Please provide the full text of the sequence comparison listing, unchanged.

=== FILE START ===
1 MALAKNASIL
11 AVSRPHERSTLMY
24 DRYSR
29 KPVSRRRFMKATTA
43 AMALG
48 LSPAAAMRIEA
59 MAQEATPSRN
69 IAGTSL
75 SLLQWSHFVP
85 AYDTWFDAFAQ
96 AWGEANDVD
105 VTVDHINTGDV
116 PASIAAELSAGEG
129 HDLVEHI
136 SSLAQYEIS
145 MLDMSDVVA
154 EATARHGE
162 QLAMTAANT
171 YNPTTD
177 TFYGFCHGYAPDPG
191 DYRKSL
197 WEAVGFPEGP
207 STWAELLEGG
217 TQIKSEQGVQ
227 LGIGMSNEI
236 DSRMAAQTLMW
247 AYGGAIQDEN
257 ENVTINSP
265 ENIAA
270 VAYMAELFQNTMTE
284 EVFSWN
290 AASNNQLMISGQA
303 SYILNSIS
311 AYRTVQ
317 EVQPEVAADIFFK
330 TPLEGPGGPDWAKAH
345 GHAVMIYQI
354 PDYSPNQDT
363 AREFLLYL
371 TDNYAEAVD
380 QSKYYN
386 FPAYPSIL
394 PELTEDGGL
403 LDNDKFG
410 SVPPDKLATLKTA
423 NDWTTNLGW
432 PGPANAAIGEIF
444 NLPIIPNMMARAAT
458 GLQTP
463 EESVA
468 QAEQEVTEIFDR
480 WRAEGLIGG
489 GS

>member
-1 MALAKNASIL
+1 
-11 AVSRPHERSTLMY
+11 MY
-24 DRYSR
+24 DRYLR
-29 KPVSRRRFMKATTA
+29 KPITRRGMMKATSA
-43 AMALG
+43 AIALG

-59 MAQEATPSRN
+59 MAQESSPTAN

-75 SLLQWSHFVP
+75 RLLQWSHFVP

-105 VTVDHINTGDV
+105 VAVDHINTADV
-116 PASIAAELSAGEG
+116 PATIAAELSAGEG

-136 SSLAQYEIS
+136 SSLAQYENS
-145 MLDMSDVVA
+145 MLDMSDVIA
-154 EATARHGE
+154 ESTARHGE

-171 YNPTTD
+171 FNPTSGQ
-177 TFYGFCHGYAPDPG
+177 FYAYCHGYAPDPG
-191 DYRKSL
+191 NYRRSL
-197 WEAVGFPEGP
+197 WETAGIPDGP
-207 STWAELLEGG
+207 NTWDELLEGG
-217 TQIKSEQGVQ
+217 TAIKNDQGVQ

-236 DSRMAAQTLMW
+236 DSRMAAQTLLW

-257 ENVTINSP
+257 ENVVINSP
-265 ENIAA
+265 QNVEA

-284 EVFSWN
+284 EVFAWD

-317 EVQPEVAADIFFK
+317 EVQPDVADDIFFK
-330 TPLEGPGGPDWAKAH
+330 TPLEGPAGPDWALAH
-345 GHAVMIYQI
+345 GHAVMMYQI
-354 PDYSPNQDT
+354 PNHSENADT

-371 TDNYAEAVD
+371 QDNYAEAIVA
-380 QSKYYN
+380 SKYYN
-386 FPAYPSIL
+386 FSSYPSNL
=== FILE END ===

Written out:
1 MALAKNASIL
11 AVSRPHERSTLMY
24 DRYSR
29 KPVSRRRFMKATTA
43 AMALG
48 LSPAAAMRIEA
59 MAQEATPSRN
69 IAGTSL
75 SLLQWSHFVP
85 AYDTWFDAFAQ
96 AWGEANDVD
105 VTVDHINTGDV
116 PASIAAELSAGEG
129 HDLVEHI
136 SSLAQYEIS
145 MLDMSDVVA
154 EATARHGE
162 QLAMTAANT
171 YNPTTD
177 TFYGFCHGYAPDPG
191 DYRKSL
197 WEAVGFPEGP
207 STWAELLEGG
217 TQIKSEQGVQ
227 LGIGMSNEI
236 DSRMAAQTLMW
247 AYGGAIQDEN
257 ENVTINSP
265 ENIAA
270 VAYMAELFQNTMTE
284 EVFSWN
290 AASNNQLMISGQA
303 SYILNSIS
311 AYRTVQ
317 EVQPEVAADIFFK
330 TPLEGPGGPDWAKAH
345 GHAVMIYQI
354 PDYSPNQDT
363 AREFLLYL
371 TDNYAEAVD
380 QSKYYN
386 FPAYPSIL
394 PELTEDGGL
403 LDNDKFG
410 SVPPDKLATLKTA
423 NDWTTNLGW
432 PGPANAAIGEIF
444 NLPIIPNMMARAAT
458 GLQTP
463 EESVA
468 QAEQEVTEIFDR
480 WRAEGLIGG
489 GS

>member
-1 MALAKNASIL
+1 
-11 AVSRPHERSTLMY
+11 MY
-24 DRYSR
+24 DRYLR
-29 KPVSRRRFMKATTA
+29 KPITRRGMMKATSA
-43 AMALG
+43 AIALG

-59 MAQEATPSRN
+59 MAQESSPTAN

-75 SLLQWSHFVP
+75 RLLQWSHFVP

-105 VTVDHINTGDV
+105 VAVDHINTADV
-116 PASIAAELSAGEG
+116 PATIAAELSAGEG

-136 SSLAQYEIS
+136 SSLAQYENS
-145 MLDMSDVVA
+145 MLDMSDVIA
-154 EATARHGE
+154 ESTARHGE

-171 YNPTTD
+171 FNPTSGQ
-177 TFYGFCHGYAPDPG
+177 FYAYCHGYAPDPG
-191 DYRKSL
+191 NYRRSL
-197 WEAVGFPEGP
+197 WETAGIPDGP
-207 STWAELLEGG
+207 NTWDELLEGG
-217 TQIKSEQGVQ
+217 TAIKNDQGVQ

-236 DSRMAAQTLMW
+236 DSRMAAQTLLW

-257 ENVTINSP
+257 ENVVINSP
-265 ENIAA
+265 QNVEA

-284 EVFSWN
+284 EVFAWD

-317 EVQPEVAADIFFK
+317 EVQPDVADDIFFK
-330 TPLEGPGGPDWAKAH
+330 TPLEGPAGPDWALAH
-345 GHAVMIYQI
+345 GHAVMMYQI
-354 PDYSPNQDT
+354 PNHSENADT

-371 TDNYAEAVD
+371 QDNYAEAIVA
-380 QSKYYN
+380 SKYYN
-386 FPAYPSIL
+386 FSSYPSNL